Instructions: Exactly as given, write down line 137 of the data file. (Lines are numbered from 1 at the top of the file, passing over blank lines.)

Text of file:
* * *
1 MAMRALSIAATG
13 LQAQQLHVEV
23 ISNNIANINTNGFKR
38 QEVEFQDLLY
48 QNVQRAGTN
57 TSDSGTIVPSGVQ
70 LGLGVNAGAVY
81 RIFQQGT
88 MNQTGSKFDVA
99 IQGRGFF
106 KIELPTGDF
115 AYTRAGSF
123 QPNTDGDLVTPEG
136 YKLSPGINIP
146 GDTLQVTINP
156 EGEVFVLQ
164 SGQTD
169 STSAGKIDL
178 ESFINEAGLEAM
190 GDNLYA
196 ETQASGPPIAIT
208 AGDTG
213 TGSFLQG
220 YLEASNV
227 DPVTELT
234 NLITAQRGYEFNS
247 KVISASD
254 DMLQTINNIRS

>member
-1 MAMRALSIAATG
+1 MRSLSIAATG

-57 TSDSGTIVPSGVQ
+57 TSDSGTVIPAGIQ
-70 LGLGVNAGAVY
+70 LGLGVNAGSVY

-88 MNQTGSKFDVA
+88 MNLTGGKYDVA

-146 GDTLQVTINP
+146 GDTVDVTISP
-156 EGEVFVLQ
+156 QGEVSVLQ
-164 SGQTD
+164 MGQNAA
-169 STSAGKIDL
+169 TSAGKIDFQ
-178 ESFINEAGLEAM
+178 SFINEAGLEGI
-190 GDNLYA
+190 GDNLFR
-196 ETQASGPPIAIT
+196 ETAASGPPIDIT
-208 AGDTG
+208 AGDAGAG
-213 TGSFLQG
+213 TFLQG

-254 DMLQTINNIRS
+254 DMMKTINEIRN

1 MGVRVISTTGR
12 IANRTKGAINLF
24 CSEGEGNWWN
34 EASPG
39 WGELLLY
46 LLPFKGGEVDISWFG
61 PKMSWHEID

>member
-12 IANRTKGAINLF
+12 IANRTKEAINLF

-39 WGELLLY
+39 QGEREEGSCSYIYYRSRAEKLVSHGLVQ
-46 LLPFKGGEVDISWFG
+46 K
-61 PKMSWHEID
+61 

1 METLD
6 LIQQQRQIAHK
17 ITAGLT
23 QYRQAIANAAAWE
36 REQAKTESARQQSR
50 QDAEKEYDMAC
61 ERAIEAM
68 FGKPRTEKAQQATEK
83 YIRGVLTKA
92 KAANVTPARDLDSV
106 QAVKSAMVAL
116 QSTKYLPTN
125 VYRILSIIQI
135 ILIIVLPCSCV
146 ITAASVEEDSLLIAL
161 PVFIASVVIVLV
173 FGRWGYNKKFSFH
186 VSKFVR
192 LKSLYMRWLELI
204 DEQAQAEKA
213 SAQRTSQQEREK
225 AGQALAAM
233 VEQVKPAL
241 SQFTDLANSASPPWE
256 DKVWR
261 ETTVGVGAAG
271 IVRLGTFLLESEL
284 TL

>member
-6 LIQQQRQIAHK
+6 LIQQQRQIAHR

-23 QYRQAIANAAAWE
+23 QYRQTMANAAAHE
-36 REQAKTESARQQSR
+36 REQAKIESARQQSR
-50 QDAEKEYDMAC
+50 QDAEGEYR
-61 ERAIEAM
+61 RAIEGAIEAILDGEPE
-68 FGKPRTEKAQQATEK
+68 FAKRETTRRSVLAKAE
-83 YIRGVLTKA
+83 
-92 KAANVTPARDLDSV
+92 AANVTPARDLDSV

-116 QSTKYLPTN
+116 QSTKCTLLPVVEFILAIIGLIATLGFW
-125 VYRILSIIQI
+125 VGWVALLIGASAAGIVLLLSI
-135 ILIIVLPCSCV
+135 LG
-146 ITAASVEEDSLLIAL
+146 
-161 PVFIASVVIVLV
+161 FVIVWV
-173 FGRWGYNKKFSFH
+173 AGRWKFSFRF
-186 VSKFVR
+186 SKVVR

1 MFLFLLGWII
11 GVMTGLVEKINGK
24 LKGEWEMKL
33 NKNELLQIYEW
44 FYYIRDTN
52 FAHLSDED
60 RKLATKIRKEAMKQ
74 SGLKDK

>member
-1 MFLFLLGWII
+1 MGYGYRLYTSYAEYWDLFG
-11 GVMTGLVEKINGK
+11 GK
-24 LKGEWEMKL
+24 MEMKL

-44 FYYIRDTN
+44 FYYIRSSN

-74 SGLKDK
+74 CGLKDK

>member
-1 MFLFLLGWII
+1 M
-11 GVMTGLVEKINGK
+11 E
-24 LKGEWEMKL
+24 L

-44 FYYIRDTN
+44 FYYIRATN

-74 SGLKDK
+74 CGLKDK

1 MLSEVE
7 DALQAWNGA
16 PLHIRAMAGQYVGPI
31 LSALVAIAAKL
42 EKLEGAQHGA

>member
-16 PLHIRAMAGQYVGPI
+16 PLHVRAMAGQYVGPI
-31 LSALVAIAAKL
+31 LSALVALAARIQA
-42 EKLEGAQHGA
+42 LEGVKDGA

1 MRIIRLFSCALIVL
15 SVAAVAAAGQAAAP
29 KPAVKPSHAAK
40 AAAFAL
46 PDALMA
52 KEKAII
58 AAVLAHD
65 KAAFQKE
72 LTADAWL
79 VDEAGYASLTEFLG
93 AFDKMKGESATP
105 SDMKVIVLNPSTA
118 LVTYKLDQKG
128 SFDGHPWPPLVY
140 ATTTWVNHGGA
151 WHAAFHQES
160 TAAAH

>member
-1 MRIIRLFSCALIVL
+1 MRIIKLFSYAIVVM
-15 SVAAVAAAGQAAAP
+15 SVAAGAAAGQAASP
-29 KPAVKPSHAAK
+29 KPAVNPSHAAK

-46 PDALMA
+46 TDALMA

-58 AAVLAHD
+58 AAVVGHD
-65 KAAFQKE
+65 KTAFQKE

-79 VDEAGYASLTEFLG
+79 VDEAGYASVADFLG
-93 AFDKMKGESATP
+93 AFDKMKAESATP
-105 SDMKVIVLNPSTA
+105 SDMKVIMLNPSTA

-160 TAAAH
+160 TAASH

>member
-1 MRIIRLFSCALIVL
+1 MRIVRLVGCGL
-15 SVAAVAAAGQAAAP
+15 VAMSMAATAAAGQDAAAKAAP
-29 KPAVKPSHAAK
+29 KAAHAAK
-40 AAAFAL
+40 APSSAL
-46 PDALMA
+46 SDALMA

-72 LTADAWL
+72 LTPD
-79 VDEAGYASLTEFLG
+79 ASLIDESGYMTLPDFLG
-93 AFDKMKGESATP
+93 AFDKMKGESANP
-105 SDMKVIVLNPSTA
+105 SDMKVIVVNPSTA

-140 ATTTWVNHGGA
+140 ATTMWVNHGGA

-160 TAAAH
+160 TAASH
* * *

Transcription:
44 FYYIRDTN